Geared toward Preschool through 8th grade, KB Teachers offers some free printables, and allows you full access to view the premium material at no cost. Simply upgrade for a fee of $29 dollars a year or $49 dollars for two years to be able to print anything on the site. There is no "per download" fee and no limit to how much you can print from the site when you access the premium features. There is really nothing at all to lose and much to gain when you visit KB Teachers--you have total access for free to browse the material and see if it's something you think is worth subscribing to. So there is no risk in purchasing a membership because you know exactly what you are getting before you buy.

In addition to plenty of ready-made printables, KB Teachers also offers customizable worksheets that you can preview and change to your liking before printing. I was particularly impressed with the science and social studies printables. There are loads of worksheets and informational printables on an array of interesting subjects like dinosaurs, the solar system, marine biology, the human body, plants. These are not your run of the mill worksheets, either. They are all very well made and purposeful (they lack that 'busy-work' feel, for sure!). The sheer volume of quality material is exciting to me! My mind is already churning with lapbooking/notebooking ideas for Little Bean. And frankly, I'm super excited that I don't have to waste precious time scouring the Internet for printables relevant to our current area of interest. Everything I need is organized right there in front of me and waiting for me to print it out!

And for your youngers, KB Teachers has plenty of basic skills worksheets, customizable handwriting worksheets, early math and reading worksheets and seasonal materials. KB Teachers also has a bunch of craft ideas with full printable instructions which are categorized by grade level. In addition, KB Teachers offers over 600 jpeg unlicensed images to download for personal use on your own worksheets, your blog, hand-outs etc.

If you have been considering joining a printable site, you really can't go wrong with KB Teachers. I was and am very impressed with the website itself in terms of content and organization and I think for the price, especially for those who do a lot of printable stuff or spend copious amounts of time making their own worksheets, KB Teachers can be a real asset and convenience.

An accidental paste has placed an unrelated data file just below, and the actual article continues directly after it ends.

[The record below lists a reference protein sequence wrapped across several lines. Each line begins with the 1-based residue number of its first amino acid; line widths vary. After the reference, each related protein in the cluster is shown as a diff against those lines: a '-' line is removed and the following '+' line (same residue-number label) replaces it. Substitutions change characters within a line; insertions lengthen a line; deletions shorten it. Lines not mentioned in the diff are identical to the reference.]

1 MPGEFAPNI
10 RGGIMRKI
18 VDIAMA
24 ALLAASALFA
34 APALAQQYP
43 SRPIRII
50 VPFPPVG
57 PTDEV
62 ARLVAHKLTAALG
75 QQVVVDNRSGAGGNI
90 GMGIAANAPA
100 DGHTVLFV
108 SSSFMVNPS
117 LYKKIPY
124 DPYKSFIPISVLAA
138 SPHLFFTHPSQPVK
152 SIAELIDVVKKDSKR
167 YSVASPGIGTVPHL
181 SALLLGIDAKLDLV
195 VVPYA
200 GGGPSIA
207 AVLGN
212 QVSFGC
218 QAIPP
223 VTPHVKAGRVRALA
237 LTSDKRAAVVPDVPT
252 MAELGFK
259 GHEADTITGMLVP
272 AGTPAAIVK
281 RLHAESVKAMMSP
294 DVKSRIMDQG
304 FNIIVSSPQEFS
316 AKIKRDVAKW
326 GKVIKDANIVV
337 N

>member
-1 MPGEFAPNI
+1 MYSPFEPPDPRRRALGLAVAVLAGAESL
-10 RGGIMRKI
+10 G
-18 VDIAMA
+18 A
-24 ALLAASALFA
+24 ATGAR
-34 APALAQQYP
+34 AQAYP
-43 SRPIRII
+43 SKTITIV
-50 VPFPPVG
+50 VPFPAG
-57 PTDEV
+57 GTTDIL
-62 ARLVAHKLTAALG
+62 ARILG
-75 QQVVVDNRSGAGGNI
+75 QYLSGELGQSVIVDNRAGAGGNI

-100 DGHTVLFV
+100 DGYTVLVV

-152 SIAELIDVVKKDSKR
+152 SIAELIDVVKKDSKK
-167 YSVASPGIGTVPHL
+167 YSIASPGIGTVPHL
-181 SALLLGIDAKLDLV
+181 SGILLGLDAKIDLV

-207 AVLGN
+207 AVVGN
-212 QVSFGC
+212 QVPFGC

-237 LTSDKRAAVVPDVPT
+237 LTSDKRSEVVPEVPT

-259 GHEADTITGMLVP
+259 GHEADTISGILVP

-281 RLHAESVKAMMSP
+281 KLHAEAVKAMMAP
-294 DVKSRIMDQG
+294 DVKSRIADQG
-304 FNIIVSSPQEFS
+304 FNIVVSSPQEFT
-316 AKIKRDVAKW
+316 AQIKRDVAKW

Disclaimer: I was given this product in exchange for my honest review. All opinions are mine and I was not compensated in any way for my review.

Monday, November 15, 2010

TOS Review: Tomahawk Kit

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I was excited to receive a Tomahawk craft kit from Corps of Re-Discovery as a part of the TOS Crew. Both of my kids really enjoy putting together crafts like the ones available from Corps of Re-Discovery, and the fact that these crafts can tie into our history lessons is a bonus.

Corps of Re-Discovery is a family owned and run business that seeks to help young people "re-discover" history through high quality projects that enhance the child's study of American Indians, Pioneer and Colonial times and Frontiersmen.

Corps of Re-Discovery has a range of products from Tomahawk and Moccasin kits to candle dipping and clothespin doll kits, and are very reasonably priced. The Tomahawk kit is only $5.50, and if you are currently studying American Indians, can really enhance the learning experience and make it fun for your child.

The Tomahawk kit comes with a soft leather blade, making it safe for children to play with, a wooden handle and leather lace to assemble it. The materials are very sturdy. Children can also decorate the handle to their liking with paints (not included).

Overall, my kids really enjoyed putting this kit together. It was a bit simplistic since they chose not to decorate the handle at all, but the enjoyment was still there. Also several of the other kits on their site seemed like they would be fun for my kids as well.